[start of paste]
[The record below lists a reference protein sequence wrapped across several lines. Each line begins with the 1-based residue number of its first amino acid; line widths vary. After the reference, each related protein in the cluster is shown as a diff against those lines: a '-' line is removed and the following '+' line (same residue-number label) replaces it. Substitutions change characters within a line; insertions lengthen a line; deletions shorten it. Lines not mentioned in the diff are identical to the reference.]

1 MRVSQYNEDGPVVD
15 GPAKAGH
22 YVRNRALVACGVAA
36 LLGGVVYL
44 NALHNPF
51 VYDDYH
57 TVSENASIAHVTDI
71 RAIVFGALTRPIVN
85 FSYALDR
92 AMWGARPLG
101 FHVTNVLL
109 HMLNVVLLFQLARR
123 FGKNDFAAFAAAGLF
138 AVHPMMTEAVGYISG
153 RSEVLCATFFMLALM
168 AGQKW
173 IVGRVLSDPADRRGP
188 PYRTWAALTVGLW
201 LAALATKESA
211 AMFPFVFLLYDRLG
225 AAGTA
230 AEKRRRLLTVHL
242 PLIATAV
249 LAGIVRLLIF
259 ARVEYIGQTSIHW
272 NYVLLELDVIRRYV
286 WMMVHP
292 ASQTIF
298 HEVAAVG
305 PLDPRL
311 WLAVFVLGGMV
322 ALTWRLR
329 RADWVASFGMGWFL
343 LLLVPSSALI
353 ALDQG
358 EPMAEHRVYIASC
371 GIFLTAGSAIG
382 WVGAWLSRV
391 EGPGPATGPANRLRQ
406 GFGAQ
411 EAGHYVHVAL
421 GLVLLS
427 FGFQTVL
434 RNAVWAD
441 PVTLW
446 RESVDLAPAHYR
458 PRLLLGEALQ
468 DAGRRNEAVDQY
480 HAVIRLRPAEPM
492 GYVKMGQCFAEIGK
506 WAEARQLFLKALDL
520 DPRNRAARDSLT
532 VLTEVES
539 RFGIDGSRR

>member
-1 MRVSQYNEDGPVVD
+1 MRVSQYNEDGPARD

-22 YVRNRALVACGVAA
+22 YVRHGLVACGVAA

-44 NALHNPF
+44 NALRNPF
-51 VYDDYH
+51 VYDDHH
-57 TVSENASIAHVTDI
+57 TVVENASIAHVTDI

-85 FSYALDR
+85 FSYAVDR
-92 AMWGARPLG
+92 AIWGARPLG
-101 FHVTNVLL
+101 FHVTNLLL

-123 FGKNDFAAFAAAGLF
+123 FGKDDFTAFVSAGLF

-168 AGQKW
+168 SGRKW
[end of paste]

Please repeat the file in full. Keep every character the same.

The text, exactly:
[The record below lists a reference protein sequence wrapped across several lines. Each line begins with the 1-based residue number of its first amino acid; line widths vary. After the reference, each related protein in the cluster is shown as a diff against those lines: a '-' line is removed and the following '+' line (same residue-number label) replaces it. Substitutions change characters within a line; insertions lengthen a line; deletions shorten it. Lines not mentioned in the diff are identical to the reference.]

1 MRVSQYNEDGPVVD
15 GPAKAGH
22 YVRNRALVACGVAA
36 LLGGVVYL
44 NALHNPF
51 VYDDYH
57 TVSENASIAHVTDI
71 RAIVFGALTRPIVN
85 FSYALDR
92 AMWGARPLG
101 FHVTNVLL
109 HMLNVVLLFQLARR
123 FGKNDFAAFAAAGLF
138 AVHPMMTEAVGYISG
153 RSEVLCATFFMLALM
168 AGQKW
173 IVGRVLSDPADRRGP
188 PYRTWAALTVGLW
201 LAALATKESA
211 AMFPFVFLLYDRLG
225 AAGTA
230 AEKRRRLLTVHL
242 PLIATAV
249 LAGIVRLLIF
259 ARVEYIGQTSIHW
272 NYVLLELDVIRRYV
286 WMMVHP
292 ASQTIF
298 HEVAAVG
305 PLDPRL
311 WLAVFVLGGMV
322 ALTWRLR
329 RADWVASFGMGWFL
343 LLLVPSSALI
353 ALDQG
358 EPMAEHRVYIASC
371 GIFLTAGSAIG
382 WVGAWLSRV
391 EGPGPATGPANRLRQ
406 GFGAQ
411 EAGHYVHVAL
421 GLVLLS
427 FGFQTVL
434 RNAVWAD
441 PVTLW
446 RESVDLAPAHYR
458 PRLLLGEALQ
468 DAGRRNEAVDQY
480 HAVIRLRPAEPM
492 GYVKMGQCFAEIGK
506 WAEARQLFLKALDL
520 DPRNRAARDSLT
532 VLTEVES
539 RFGIDGSRR

>member
-1 MRVSQYNEDGPVVD
+1 MRVSQYNEDGPARD

-22 YVRNRALVACGVAA
+22 YVRHGLVACGVAA

-44 NALHNPF
+44 NALRNPF
-51 VYDDYH
+51 VYDDHH
-57 TVSENASIAHVTDI
+57 TVVENASIAHVTDI

-85 FSYALDR
+85 FSYAVDR
-92 AMWGARPLG
+92 AIWGARPLG
-101 FHVTNVLL
+101 FHVTNLLL

-123 FGKNDFAAFAAAGLF
+123 FGKDDFTAFVSAGLF

-168 AGQKW
+168 SGRKW